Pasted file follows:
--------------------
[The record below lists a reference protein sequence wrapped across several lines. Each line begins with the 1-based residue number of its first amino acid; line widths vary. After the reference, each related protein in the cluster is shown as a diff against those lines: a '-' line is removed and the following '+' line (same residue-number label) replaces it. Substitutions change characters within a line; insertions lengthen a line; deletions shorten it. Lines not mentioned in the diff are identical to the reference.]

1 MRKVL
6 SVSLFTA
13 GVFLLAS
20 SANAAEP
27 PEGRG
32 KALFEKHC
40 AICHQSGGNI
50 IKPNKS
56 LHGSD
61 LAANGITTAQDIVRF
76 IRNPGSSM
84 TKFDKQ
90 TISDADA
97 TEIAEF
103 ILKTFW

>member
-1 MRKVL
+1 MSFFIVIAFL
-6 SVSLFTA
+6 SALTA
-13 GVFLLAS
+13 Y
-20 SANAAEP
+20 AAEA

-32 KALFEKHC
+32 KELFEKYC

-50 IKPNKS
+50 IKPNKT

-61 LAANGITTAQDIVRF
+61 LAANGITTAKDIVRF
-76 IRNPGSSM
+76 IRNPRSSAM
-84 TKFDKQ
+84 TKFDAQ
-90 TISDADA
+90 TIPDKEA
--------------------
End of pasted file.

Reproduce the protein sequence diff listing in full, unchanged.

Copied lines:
[The record below lists a reference protein sequence wrapped across several lines. Each line begins with the 1-based residue number of its first amino acid; line widths vary. After the reference, each related protein in the cluster is shown as a diff against those lines: a '-' line is removed and the following '+' line (same residue-number label) replaces it. Substitutions change characters within a line; insertions lengthen a line; deletions shorten it. Lines not mentioned in the diff are identical to the reference.]

1 MRKVL
6 SVSLFTA
13 GVFLLAS
20 SANAAEP
27 PEGRG
32 KALFEKHC
40 AICHQSGGNI
50 IKPNKS
56 LHGSD
61 LAANGITTAQDIVRF
76 IRNPGSSM
84 TKFDKQ
90 TISDADA
97 TEIAEF
103 ILKTFW

>member
-1 MRKVL
+1 MSFFIVIAFL
-6 SVSLFTA
+6 SALTA
-13 GVFLLAS
+13 Y
-20 SANAAEP
+20 AAEA

-32 KALFEKHC
+32 KELFEKYC

-50 IKPNKS
+50 IKPNKT

-61 LAANGITTAQDIVRF
+61 LAANGITTAKDIVRF
-76 IRNPGSSM
+76 IRNPRSSAM
-84 TKFDKQ
+84 TKFDAQ
-90 TISDADA
+90 TIPDKEA